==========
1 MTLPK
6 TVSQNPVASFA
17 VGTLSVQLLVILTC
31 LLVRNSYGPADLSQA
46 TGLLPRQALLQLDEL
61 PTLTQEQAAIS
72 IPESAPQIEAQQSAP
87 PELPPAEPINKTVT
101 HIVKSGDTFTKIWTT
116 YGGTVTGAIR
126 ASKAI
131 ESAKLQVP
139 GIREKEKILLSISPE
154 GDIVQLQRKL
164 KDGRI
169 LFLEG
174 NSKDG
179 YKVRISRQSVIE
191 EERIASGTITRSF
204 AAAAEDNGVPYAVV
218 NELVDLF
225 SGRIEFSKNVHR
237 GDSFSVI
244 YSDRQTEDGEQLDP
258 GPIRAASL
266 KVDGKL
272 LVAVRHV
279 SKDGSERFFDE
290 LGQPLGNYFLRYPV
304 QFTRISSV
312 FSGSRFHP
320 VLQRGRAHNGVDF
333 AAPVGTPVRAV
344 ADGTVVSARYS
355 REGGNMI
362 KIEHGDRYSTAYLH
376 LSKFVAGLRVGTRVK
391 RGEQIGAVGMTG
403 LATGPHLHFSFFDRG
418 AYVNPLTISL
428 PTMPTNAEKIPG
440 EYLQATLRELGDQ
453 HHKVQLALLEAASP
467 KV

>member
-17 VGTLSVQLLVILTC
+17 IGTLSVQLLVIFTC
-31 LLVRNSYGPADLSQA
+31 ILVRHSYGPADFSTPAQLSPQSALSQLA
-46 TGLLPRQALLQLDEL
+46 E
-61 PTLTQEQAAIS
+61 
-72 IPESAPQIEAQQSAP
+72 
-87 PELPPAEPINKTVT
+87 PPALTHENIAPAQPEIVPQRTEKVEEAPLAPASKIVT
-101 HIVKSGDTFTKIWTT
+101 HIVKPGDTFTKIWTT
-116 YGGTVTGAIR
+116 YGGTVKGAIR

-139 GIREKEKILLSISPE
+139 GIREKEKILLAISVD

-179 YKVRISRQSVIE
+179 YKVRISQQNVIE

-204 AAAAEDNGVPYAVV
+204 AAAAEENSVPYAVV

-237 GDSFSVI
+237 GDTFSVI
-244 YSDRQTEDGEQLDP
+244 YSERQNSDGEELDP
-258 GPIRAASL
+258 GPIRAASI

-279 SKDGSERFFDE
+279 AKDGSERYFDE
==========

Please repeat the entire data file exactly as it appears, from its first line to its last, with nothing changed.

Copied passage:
1 MTLPK
6 TVSQNPVASFA
17 VGTLSVQLLVILTC
31 LLVRNSYGPADLSQA
46 TGLLPRQALLQLDEL
61 PTLTQEQAAIS
72 IPESAPQIEAQQSAP
87 PELPPAEPINKTVT
101 HIVKSGDTFTKIWTT
116 YGGTVTGAIR
126 ASKAI
131 ESAKLQVP
139 GIREKEKILLSISPE
154 GDIVQLQRKL
164 KDGRI
169 LFLEG
174 NSKDG
179 YKVRISRQSVIE
191 EERIASGTITRSF
204 AAAAEDNGVPYAVV
218 NELVDLF
225 SGRIEFSKNVHR
237 GDSFSVI
244 YSDRQTEDGEQLDP
258 GPIRAASL
266 KVDGKL
272 LVAVRHV
279 SKDGSERFFDE
290 LGQPLGNYFLRYPV
304 QFTRISSV
312 FSGSRFHP
320 VLQRGRAHNGVDF
333 AAPVGTPVRAV
344 ADGTVVSARYS
355 REGGNMI
362 KIEHGDRYSTAYLH
376 LSKFVAGLRVGTRVK
391 RGEQIGAVGMTG
403 LATGPHLHFSFFDRG
418 AYVNPLTISL
428 PTMPTNAEKIPG
440 EYLQATLRELGDQ
453 HHKVQLALLEAASP
467 KV

>member
-17 VGTLSVQLLVILTC
+17 IGTLSVQLLVIFTC
-31 LLVRNSYGPADLSQA
+31 ILVRHSYGPADFSTPAQLSPQSALSQLA
-46 TGLLPRQALLQLDEL
+46 E
-61 PTLTQEQAAIS
+61 
-72 IPESAPQIEAQQSAP
+72 
-87 PELPPAEPINKTVT
+87 PPALTHENIAPAQPEIVPQRTEKVEEAPLAPASKIVT
-101 HIVKSGDTFTKIWTT
+101 HIVKPGDTFTKIWTT
-116 YGGTVTGAIR
+116 YGGTVKGAIR

-139 GIREKEKILLSISPE
+139 GIREKEKILLAISVD

-179 YKVRISRQSVIE
+179 YKVRISQQNVIE

-204 AAAAEDNGVPYAVV
+204 AAAAEENSVPYAVV

-237 GDSFSVI
+237 GDTFSVI
-244 YSDRQTEDGEQLDP
+244 YSERQNSDGEELDP
-258 GPIRAASL
+258 GPIRAASI

-279 SKDGSERFFDE
+279 AKDGSERYFDE